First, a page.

Humans typically wear clothing that obscures the genitals, making it far more difficult to determine their sex. However, in most societies, clothing that advertises the individual’s sex is widely promoted. Other bodily features, such as the hair, are also used as a proxy for sex identification. The male is usually encouraged to keep the hair on the head short, and grow out facial or body hair, whereas in many societies the female is expected to do the opposite. As with clothing, these are not universal rules, but rather individual choices encouraged or discouraged by social norms.

Especially in societies that are pushing toward egalitarianism, the use of outward displays to advertise anatomical sex are falling out of favor. Humans are deeply introspective with regards to the role of sex in society, and often call social norms into question as time goes on. The relations between a human’s anatomy and its identity are highly complex, and in more recent times, some societies have sought ways to assert more control over this internal relationship. Humans are capable of altering their anatomy and reproductive function in an effort to change the role they play in their societies. The intelligence and technological capability of the human make it among the most sexually complex of animals.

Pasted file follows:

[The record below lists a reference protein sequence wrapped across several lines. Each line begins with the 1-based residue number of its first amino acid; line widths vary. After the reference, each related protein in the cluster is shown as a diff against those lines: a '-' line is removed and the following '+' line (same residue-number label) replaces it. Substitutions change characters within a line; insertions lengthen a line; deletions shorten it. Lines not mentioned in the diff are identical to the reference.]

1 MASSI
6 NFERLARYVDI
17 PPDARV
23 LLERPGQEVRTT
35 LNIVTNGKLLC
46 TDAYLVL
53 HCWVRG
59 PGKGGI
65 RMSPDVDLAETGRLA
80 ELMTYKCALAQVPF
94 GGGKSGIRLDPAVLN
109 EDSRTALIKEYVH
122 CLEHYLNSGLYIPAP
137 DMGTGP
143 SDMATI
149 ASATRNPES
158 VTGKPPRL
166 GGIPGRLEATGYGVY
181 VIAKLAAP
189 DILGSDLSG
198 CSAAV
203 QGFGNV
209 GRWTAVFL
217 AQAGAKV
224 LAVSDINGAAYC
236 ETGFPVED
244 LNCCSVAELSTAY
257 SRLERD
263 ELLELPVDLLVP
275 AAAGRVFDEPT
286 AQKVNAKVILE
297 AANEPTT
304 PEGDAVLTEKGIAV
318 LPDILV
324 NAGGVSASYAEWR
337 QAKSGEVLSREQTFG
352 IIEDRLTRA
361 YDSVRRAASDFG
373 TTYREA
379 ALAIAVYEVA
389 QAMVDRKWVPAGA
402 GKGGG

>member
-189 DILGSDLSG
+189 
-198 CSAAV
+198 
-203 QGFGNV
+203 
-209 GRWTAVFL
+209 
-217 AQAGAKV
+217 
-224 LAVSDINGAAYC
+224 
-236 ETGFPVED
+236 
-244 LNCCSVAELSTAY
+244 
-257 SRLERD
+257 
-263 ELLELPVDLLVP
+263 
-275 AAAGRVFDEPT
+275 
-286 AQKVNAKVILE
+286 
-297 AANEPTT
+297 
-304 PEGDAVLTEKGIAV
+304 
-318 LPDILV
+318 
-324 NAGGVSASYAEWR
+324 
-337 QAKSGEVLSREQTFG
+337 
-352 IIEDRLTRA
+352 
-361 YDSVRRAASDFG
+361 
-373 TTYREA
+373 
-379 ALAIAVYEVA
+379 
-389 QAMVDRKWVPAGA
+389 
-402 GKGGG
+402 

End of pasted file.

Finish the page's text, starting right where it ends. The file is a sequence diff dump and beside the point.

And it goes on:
Preferred Habitat